$info.StAccountName = $staccount
                  $info.AccountType = $stactype
#Storing various blob properties in a custom PowerShell object


$report | Export-csv -Path C:\Temp\Blobs.csv
#Exporting the report into a CSV file

The screenshot below shows the output of the first script:

All blobs report

All blobs report

Now that I have all of the blobs, I need to get all the VHDs that are attached to VMs:

$report = @()
Get-AzureDisk | %{
     $info = "" | Select VmName, DiskName, DiskSize, DiskAbsoluteUri
     $info.VmName = $_.AttachedTo.RoleName
     $info.DiskName = $_.DiskName
     $info.DiskSize = $_.DiskSizeInGB
     $info.DiskAbsoluteUri = $_.MediaLink.AbsoluteUri
$report | Export-csv -Path C:\Temp\VHDs.csv

I do not think this script requires a lot of explanation. I’m just using the Get-AzureDisk cmdlet, already explained above, and saving the data about all the attached VHDs into a CSV file with the following columns: VMName, DiskName, DiskSize, and DiskAbsoluteURI.

In the final step, I compare the blobs to the VHDs to find the orphaned VHD files:

$report = @()
$VHDs = Import-Csv -Path C:\temp\VHDs.csv
$Blbs = Import-Csv -Path C:\temp\Blobs.csv
# Importing the Blobs.csv and VHDs.csv files
$Blbs | %{
#Looping through all blobs with a ForEach-Object loop
   foreach ($vhd in $VHDs){
#Nested ForEach loop where I compare the AbsoluteUrl of the blob to the DiskAbsoluteUri
       if($_.IsVHDFound -eq "yes"){
       if($_.AbsoluteUri -eq $vhd.DiskAbsoluteUri){
#Comparing the blob property AbsoluteUrl and the VHD property DiskAbsoluteUri

          $_ | Add-Member -NotePropertyName IsVHDFound -NotePropertyValue yes -Force
          $_ | Add-Member -NotePropertyName VmName -NotePropertyValue $vhd.VmName -Force
          $_ | Add-Member -NotePropertyName DiskSize -NotePropertyValue $vhd.DiskSize -Force
          $_ | Add-Member -NotePropertyName DiskAbsoluteUri -NotePropertyValue $vhd.DiskAbsoluteUri -Force
          $report+= $_
             $_ | Add-Member -NotePropertyName IsVHDFound -NotePropertyValue no
             $_ | Add-Member -NotePropertyName VmName -NotePropertyValue ""
             $_ | Add-Member -NotePropertyName DiskSize -NotePropertyValue ""
             $_ | Add-Member -NotePropertyName DiskAbsoluteUri -NotePropertyValue ""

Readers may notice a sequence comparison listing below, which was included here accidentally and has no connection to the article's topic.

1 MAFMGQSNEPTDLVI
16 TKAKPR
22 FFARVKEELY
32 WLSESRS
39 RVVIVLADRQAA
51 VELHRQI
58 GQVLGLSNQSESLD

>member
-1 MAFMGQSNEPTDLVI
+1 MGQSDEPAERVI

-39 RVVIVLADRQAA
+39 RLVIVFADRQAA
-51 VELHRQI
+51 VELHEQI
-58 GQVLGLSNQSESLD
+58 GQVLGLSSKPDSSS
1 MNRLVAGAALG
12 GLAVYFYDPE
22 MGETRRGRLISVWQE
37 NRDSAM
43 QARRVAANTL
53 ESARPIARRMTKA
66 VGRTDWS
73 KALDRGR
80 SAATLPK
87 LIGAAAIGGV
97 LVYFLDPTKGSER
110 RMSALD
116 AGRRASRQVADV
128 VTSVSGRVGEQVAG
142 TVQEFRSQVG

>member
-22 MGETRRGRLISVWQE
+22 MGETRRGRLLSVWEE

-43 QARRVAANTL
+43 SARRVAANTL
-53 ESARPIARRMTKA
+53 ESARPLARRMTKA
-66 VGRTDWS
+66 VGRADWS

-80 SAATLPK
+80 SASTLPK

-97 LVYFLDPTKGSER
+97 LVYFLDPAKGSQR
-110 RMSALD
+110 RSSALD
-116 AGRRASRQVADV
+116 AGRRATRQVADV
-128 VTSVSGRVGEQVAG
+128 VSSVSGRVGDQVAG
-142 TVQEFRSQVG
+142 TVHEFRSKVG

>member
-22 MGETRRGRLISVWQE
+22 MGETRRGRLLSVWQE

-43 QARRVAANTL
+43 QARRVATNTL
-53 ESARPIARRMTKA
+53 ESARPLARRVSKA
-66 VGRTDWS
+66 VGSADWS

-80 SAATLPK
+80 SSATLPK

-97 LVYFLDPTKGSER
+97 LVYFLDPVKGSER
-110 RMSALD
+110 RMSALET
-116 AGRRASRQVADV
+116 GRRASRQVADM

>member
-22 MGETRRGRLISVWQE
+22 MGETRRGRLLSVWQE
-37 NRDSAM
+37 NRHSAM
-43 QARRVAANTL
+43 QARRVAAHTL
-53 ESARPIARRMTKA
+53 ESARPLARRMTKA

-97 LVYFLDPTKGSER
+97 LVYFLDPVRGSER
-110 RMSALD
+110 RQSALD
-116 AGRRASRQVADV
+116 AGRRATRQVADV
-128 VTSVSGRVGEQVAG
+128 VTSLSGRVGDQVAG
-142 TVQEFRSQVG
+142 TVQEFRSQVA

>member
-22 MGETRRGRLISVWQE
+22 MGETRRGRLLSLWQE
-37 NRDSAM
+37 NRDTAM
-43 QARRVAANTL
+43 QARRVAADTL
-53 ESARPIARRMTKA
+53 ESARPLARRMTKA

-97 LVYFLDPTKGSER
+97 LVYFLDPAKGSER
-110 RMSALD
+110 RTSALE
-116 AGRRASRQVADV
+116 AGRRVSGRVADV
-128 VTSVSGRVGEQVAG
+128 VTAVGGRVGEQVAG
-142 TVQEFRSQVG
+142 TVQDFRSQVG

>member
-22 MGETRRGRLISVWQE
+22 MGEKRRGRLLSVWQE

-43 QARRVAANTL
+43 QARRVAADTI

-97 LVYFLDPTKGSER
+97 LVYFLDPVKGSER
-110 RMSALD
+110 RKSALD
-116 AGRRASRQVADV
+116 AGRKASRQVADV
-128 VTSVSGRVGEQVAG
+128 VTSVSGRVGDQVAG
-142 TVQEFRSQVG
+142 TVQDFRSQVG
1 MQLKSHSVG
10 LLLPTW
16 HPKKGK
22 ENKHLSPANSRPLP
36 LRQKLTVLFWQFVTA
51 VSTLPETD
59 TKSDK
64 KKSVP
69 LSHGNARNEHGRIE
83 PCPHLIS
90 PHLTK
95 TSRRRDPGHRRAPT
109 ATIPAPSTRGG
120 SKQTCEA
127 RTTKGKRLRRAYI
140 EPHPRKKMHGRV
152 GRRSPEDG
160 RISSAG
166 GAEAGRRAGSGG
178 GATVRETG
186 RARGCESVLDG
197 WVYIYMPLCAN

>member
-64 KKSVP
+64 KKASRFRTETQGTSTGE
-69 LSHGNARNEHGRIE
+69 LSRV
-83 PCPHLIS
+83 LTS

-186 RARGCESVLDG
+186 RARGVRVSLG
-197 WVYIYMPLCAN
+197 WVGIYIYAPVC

$report+= $_

 $report | Export-csv -Path C:\Temp\orphVHDs.csv

The crucial properties are AbsoluteUrl and DiskAbsoluteUri. Only the addresses that are identical for the blob and the VHD are assigned to VMs. Thus, blobs that do not have a VHD are not assigned to any VM and, therefore, orphaned.

If a VHD exists with the same DiskAbsoluteUri as the current blob, I extend the properties of the blob record using the Add-Member cmdlet and enrich it with the information from the corresponding VHD record. I also add the IsVHDFound field and set it to “yes” so I can skip this record the next time.

If there is no VHD corresponding to a current blob, I add the IsVHDFound property to the record and set it to “no.” I also add the empty properties for the VHD record in order to preserve the CSV file structure. At the end of the script, I export the results to a CSV file.

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Final report with the orphaned VHDs

Final report with the orphaned VHDs

I can now easily sort by the IsVHDFound column and determine which VHDs may need to be removed.

  1. Shayne 4 years ago

    Hi Alex,

    Thanks for putting in the effort to share these scripts and help the community. I am in the process of using it and wanted to let you know the code is missing a lot of spaces and needs editing to allow it to be parsed. Other than that, great post mate!


  2. Shan 3 years ago

    The script is not working. Could you please provide an updated one.